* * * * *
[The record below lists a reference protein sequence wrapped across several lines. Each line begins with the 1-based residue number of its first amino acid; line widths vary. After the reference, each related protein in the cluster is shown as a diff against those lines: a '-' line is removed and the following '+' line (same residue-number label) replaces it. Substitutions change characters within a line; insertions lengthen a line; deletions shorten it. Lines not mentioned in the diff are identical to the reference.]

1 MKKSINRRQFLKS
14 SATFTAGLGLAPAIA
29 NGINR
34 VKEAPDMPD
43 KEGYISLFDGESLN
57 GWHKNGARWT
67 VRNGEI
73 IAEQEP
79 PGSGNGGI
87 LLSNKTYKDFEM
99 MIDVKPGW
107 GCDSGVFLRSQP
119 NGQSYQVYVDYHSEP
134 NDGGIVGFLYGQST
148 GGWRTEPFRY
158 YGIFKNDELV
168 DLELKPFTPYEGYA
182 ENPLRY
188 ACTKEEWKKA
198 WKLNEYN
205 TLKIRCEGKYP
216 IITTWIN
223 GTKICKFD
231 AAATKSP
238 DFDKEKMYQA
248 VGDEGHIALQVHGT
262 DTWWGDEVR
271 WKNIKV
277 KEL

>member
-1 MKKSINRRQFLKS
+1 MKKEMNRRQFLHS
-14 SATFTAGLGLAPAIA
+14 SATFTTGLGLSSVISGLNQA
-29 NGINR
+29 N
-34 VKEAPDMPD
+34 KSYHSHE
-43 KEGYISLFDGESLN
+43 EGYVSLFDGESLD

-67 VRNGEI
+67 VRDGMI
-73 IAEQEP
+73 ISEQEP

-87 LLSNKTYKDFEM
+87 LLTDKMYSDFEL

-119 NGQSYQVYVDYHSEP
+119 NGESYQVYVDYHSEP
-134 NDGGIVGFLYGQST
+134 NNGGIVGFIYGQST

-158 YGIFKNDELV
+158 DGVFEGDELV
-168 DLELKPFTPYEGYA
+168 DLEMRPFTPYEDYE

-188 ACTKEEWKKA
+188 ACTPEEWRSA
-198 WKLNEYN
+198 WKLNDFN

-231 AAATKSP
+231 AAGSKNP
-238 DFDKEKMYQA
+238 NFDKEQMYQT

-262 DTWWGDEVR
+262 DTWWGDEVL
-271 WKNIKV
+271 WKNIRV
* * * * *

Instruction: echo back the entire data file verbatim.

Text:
[The record below lists a reference protein sequence wrapped across several lines. Each line begins with the 1-based residue number of its first amino acid; line widths vary. After the reference, each related protein in the cluster is shown as a diff against those lines: a '-' line is removed and the following '+' line (same residue-number label) replaces it. Substitutions change characters within a line; insertions lengthen a line; deletions shorten it. Lines not mentioned in the diff are identical to the reference.]

1 MKKSINRRQFLKS
14 SATFTAGLGLAPAIA
29 NGINR
34 VKEAPDMPD
43 KEGYISLFDGESLN
57 GWHKNGARWT
67 VRNGEI
73 IAEQEP
79 PGSGNGGI
87 LLSNKTYKDFEM
99 MIDVKPGW
107 GCDSGVFLRSQP
119 NGQSYQVYVDYHSEP
134 NDGGIVGFLYGQST
148 GGWRTEPFRY
158 YGIFKNDELV
168 DLELKPFTPYEGYA
182 ENPLRY
188 ACTKEEWKKA
198 WKLNEYN
205 TLKIRCEGKYP
216 IITTWIN
223 GTKICKFD
231 AAATKSP
238 DFDKEKMYQA
248 VGDEGHIALQVHGT
262 DTWWGDEVR
271 WKNIKV
277 KEL

>member
-1 MKKSINRRQFLKS
+1 MKKEMNRRQFLHS
-14 SATFTAGLGLAPAIA
+14 SATFTTGLGLSSVISGLNQA
-29 NGINR
+29 N
-34 VKEAPDMPD
+34 KSYHSHE
-43 KEGYISLFDGESLN
+43 EGYVSLFDGESLD

-67 VRNGEI
+67 VRDGMI
-73 IAEQEP
+73 ISEQEP

-87 LLSNKTYKDFEM
+87 LLTDKMYSDFEL

-119 NGQSYQVYVDYHSEP
+119 NGESYQVYVDYHSEP
-134 NDGGIVGFLYGQST
+134 NNGGIVGFIYGQST

-158 YGIFKNDELV
+158 DGVFEGDELV
-168 DLELKPFTPYEGYA
+168 DLEMRPFTPYEDYE

-188 ACTKEEWKKA
+188 ACTPEEWRSA
-198 WKLNEYN
+198 WKLNDFN

-231 AAATKSP
+231 AAGSKNP
-238 DFDKEKMYQA
+238 NFDKEQMYQT

-262 DTWWGDEVR
+262 DTWWGDEVL
-271 WKNIKV
+271 WKNIRV